U.S. Economic/Financial News
Judge: Bankrupt United Allowed to Dump Pensions
United Airlines Bankruptcy Judge Eugene Wedoff ruled May 10 that United can dump all four of its employee pension plansunderfunded by $9.8 billionon the Pension Benefit Guaranty Corporation. United argued that this was essential if it were to exit bankruptcy, and will be a precedent for many other corporations. It also means another $5 billion obligation for the PBGC, which is already running a $23 billion deficit. It represents the biggest pension bailout in the PBGC's history (the previous largest was Bethlehem Steel, which cost it $3.6 billion). Many workers will receive far less money than promised. The PBGC reportedly agreed to take over United's pensions after United offered it $1.5 billion in notes and convertible stock, when it emerges from bankruptcy, where it's been since 2002. Talk about worthless IOUs!
United's Association of Flight Attendants is threatening to appeal Wedoff's decision and take other actions, and the Machinists are threatening a strike.
Other airlines are arguing that this gives United a huge advantage. The world's largest airline, American, will hold a lobbying day in Washington to urge Congress to let airlines stretch out pension payments.
Delta Airlines, which has lost $9.6 billion since 2001, is reportedly near bankruptcy. Delta is a leader in trying to get such legislation throughan exemption allowing airlines to stretch out catching up on pension funding over 25 years (!), rather than four years under current law. This legislation for the 25-year stretchout, introduced by two Republicans from Delta's home state of Georgia, had been reported to be dead in the Education and the Workforce Committee. Instead, legislation embodying the Bush Administration demandthat the PBGC, now $28 billion in deficit, needs to be protected, rather than pensionswill be put forward by that Committee's Chairman, Rep. John Boehner (R-Ohio).
United Unions Prepared To Strike
Three unions that represent United Airlines workers said they are prepared to strike to protect labor contracts. The International Association of Machinist and Aerospace workers announced that 94% of the members who voted authorized a strike. The Association of Flight Attendants, which has 21,000 members at United, said they would most likely respond with "chaos strikes," if the pension order is not reversed. The strike of flight attendants could take the form of a one-day national strike, or a strike on a single flight at a remote location.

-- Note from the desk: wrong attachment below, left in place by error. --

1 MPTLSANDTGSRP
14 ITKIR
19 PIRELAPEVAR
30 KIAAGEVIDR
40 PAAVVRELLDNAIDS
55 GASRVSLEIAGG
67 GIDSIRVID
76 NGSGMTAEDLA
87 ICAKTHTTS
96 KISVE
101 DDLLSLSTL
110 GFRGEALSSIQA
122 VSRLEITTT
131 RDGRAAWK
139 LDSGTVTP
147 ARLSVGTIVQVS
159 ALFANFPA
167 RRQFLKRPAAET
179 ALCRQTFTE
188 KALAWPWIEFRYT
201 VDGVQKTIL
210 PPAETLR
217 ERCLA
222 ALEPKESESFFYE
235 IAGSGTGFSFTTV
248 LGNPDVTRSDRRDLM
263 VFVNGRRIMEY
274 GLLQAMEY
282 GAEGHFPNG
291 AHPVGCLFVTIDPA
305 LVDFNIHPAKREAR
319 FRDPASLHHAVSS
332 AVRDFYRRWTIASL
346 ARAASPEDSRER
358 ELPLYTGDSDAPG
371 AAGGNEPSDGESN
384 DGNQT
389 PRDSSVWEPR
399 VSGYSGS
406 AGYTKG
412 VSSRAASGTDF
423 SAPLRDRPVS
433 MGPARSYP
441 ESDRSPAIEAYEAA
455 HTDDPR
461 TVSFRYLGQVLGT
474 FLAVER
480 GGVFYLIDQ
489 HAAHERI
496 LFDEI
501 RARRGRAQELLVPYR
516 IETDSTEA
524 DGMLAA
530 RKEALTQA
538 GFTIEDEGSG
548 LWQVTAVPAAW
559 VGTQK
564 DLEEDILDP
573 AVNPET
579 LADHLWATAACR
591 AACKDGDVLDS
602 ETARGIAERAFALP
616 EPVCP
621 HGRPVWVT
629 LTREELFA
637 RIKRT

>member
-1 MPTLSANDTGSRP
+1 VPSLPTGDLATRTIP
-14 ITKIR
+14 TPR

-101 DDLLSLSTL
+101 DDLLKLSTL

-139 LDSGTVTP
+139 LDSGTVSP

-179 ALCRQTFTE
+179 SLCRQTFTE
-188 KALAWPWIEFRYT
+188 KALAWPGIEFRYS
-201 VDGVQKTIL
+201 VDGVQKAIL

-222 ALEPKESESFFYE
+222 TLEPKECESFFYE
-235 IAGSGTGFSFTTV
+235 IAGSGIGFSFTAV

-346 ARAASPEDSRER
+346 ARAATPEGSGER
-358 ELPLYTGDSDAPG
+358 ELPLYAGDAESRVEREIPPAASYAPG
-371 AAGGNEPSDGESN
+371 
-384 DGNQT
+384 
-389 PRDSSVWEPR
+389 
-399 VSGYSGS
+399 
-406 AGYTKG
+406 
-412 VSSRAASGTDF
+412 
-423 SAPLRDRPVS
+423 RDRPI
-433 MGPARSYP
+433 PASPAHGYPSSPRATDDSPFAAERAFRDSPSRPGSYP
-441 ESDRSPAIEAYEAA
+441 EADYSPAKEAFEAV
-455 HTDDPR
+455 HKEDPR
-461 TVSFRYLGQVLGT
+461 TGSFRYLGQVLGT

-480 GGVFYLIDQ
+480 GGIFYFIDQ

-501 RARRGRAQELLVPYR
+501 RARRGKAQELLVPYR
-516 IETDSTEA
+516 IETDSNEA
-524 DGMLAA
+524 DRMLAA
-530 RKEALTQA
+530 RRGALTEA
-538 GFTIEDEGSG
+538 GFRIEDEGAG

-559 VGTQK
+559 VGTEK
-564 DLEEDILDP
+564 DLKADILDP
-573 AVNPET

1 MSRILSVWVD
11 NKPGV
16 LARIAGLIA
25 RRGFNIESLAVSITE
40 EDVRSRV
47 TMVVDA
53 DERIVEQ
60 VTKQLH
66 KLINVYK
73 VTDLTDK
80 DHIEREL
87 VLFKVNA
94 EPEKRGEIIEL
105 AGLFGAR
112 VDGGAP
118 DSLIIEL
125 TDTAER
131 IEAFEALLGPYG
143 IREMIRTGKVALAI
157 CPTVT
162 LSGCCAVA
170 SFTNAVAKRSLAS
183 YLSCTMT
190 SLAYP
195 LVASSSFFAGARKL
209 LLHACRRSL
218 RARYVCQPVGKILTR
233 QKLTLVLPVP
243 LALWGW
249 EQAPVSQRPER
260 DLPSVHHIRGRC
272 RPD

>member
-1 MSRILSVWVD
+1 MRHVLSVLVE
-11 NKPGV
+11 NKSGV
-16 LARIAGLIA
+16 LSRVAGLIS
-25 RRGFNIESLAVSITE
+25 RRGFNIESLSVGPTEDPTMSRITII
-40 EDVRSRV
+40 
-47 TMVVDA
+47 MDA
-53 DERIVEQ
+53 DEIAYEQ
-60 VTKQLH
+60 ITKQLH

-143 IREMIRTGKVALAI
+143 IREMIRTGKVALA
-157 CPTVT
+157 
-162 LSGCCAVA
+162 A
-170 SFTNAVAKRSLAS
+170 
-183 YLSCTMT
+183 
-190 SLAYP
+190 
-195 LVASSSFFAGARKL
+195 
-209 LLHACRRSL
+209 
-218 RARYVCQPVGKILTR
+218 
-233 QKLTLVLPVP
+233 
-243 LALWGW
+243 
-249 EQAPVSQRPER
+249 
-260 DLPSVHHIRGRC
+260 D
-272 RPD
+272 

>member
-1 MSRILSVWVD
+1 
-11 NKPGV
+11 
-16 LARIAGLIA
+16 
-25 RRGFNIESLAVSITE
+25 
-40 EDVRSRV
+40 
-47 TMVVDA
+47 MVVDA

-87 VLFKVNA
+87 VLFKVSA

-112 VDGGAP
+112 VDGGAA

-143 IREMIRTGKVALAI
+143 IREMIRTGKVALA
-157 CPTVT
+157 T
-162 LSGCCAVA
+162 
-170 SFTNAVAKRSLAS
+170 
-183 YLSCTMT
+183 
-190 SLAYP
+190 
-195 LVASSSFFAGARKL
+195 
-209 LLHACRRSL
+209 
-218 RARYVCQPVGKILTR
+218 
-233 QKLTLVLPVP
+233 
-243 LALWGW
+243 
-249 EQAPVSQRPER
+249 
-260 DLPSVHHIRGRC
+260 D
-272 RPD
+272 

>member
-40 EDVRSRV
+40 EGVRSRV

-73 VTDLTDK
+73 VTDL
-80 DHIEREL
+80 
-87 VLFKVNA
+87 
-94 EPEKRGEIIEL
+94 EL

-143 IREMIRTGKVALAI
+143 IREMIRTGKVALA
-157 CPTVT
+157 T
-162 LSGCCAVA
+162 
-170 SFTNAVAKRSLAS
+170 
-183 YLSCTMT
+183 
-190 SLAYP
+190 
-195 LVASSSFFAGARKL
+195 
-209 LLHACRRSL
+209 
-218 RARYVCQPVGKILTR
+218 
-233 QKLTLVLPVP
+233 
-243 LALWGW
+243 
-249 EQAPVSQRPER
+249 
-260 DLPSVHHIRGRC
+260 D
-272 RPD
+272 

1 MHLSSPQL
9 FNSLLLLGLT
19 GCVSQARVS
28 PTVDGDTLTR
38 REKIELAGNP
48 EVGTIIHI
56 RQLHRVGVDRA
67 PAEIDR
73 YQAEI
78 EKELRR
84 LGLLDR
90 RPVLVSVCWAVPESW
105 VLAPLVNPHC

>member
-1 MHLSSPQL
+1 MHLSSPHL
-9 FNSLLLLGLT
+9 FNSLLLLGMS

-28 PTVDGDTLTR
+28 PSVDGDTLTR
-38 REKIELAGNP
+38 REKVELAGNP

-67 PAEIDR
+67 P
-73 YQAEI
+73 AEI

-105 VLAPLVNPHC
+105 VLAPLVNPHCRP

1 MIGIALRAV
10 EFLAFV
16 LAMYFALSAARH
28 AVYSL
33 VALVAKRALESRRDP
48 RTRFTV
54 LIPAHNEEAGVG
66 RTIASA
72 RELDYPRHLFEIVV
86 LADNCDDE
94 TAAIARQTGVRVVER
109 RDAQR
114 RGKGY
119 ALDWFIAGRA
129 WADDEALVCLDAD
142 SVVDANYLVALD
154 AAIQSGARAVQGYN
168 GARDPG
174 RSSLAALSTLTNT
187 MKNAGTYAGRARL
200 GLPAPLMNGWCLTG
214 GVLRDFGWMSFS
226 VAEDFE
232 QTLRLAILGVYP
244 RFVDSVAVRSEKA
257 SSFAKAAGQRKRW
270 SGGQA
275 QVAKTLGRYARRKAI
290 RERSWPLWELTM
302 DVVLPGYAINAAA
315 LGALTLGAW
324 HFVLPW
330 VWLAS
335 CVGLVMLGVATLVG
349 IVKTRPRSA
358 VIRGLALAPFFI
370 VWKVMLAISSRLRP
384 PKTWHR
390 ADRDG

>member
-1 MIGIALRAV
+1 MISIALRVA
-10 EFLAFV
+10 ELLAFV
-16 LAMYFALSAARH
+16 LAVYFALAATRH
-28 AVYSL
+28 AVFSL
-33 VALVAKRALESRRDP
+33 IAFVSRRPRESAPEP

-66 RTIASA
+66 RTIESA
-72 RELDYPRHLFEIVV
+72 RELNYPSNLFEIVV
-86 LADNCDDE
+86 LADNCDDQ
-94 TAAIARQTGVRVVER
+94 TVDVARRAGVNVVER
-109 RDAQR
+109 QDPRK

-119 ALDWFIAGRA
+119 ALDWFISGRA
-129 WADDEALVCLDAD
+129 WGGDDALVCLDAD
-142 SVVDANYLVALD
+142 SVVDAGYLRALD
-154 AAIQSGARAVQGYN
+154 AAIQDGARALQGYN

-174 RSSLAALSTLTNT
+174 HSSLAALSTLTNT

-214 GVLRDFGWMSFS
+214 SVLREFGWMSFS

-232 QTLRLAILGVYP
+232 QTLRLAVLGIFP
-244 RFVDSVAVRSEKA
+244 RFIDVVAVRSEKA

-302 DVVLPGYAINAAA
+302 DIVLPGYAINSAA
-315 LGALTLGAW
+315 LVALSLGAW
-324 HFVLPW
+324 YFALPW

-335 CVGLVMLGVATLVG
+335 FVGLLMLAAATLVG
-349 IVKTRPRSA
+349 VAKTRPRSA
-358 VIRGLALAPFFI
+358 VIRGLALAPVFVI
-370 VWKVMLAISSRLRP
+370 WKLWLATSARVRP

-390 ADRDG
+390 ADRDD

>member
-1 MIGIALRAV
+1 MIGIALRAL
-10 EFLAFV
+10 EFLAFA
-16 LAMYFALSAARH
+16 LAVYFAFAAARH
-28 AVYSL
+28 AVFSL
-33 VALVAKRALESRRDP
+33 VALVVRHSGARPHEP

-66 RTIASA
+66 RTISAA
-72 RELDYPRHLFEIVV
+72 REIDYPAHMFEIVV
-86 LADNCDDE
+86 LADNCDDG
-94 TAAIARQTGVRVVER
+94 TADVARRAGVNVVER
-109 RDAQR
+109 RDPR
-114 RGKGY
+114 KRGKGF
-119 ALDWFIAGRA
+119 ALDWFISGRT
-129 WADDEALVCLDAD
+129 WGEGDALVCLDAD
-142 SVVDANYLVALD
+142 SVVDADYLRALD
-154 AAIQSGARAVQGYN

United Airlines announced that its first-quarter losses more than doubled to $1.07 billion.
Financial Times: U.S. Real Wages Dropping Fast
The London Financial Times May 11 headlined "U.S. Real Wages Fall at Fastest Rate in 14 Years," citing the Times' survey of Bureau of Labor Statistics data. The drop in real wages, from September 2004 to March 2005, was at an annual 0.9% rate, the steepest rate of fall since 1991 during the Bush "41" recession. This assessment by the Times accepts as an inflation measure, the thoroughly doctored, hedonic fraud of the Consumer Price Index. So, only the pace and direction of the fall of real household incomes is indicated, not the real magnitude of it.
State V.A. Homes Fear Closure Due to Bush Budget Cuts
The new director of the National Association of State Veteran Homes testified in the Senate Veterans Affairs Committee hearing on Veterans' long-term care May 12, that the Bush Administration 2006 budget would cause 80% of residents in the state of Washington's Veterans Administration homes to become ineligible for care; they would be kicked out. Alfie Alvarado-Ramos testified that these patients would be the poorest, the most needy; they are the ones who need 24-hour nursing-home care, and those who have non-service-connected medical conditions. The budget cuts per diem rates to the state V.A. homes. The homes will close just as the number of elderly is rising, and the number of disabled and indigent increases.
Sen. Ken Salazar (D-Colo.), told of one state veteran home in his state, where 93 out 100 patients would be kicked out by the budget, stated the obvious: "This policy was driven by budget priorities."
V.A. 'Scratching the Surface' of Vets' Long-Term Needs
The Veterans Administration is "scratching the surface of supplying long-term care needs of elderly, disabled veterans," Sen. Larry Craig (R-Idaho) told the Senate Committee on Veterans Affairs hearing May 12. Expert testimony contained the following: 38% of veterans are of age 65 or older, as compared to 12% of that age in the general population. The number of veterans age 85 and older is expected to triple by 2012. More older veterans have a high level of disability, and are poorer than the general population, and they are being joined by many new veterans with disabilities after serving in Iraq. What is required is significant expansion of V.A. infrastructure, not the cuts as in FY 2006 Bush budget.
V.A. Cannot Provide Care for All Veterans
"Veteran Affairs alone cannot possibly provide nursing-home care for all the veterans who need it over the next decade," according to Dr. Jonathan B. Perlin, the newly sworn Under Secretary for Health in the Department of Veterans Affairs (V.A.), to a Senate hearing May 12. He used double-talk to justify undercutting state V.A. nursing homes, by speaking of providing "choices" to vets to stay at home, or get "community" care. One Senator exposed this, pointing out that the Government Accountability Office found such V.A. services were often not available.
Dr. Josh Wiener, Program Director of Aging, Disability, and Long-Term Care, Research Triangle Institute, N.C., pointed out that half of those in long-term care have dementia or Alzheimer's disease, or other serious problems which require specialized nursing care, and cannot be shifted to "the community."